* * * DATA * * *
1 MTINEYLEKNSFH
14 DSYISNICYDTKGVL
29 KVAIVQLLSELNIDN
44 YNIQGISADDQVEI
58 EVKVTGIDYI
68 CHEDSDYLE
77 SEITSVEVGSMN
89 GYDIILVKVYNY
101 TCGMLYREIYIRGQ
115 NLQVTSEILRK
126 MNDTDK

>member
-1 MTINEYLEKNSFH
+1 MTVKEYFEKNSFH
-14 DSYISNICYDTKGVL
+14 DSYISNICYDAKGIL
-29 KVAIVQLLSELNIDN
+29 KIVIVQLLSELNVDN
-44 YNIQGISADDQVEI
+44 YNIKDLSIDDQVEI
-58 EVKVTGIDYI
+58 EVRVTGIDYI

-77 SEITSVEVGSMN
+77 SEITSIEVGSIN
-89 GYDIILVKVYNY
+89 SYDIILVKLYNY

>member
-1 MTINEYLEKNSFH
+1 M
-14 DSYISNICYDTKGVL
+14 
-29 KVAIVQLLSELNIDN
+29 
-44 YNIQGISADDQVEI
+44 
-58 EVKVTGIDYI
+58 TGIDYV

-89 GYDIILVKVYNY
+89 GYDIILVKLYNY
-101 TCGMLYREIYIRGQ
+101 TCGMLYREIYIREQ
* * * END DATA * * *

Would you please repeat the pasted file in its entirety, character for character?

1 MTINEYLEKNSFH
14 DSYISNICYDTKGVL
29 KVAIVQLLSELNIDN
44 YNIQGISADDQVEI
58 EVKVTGIDYI
68 CHEDSDYLE
77 SEITSVEVGSMN
89 GYDIILVKVYNY
101 TCGMLYREIYIRGQ
115 NLQVTSEILRK
126 MNDTDK

>member
-1 MTINEYLEKNSFH
+1 MTVKEYFEKNSFH
-14 DSYISNICYDTKGVL
+14 DSYISNICYDAKGIL
-29 KVAIVQLLSELNIDN
+29 KIVIVQLLSELNVDN
-44 YNIQGISADDQVEI
+44 YNIKDLSIDDQVEI
-58 EVKVTGIDYI
+58 EVRVTGIDYI

-77 SEITSVEVGSMN
+77 SEITSIEVGSIN
-89 GYDIILVKVYNY
+89 SYDIILVKLYNY

>member
-1 MTINEYLEKNSFH
+1 M
-14 DSYISNICYDTKGVL
+14 
-29 KVAIVQLLSELNIDN
+29 
-44 YNIQGISADDQVEI
+44 
-58 EVKVTGIDYI
+58 TGIDYV

-89 GYDIILVKVYNY
+89 GYDIILVKLYNY
-101 TCGMLYREIYIRGQ
+101 TCGMLYREIYIREQ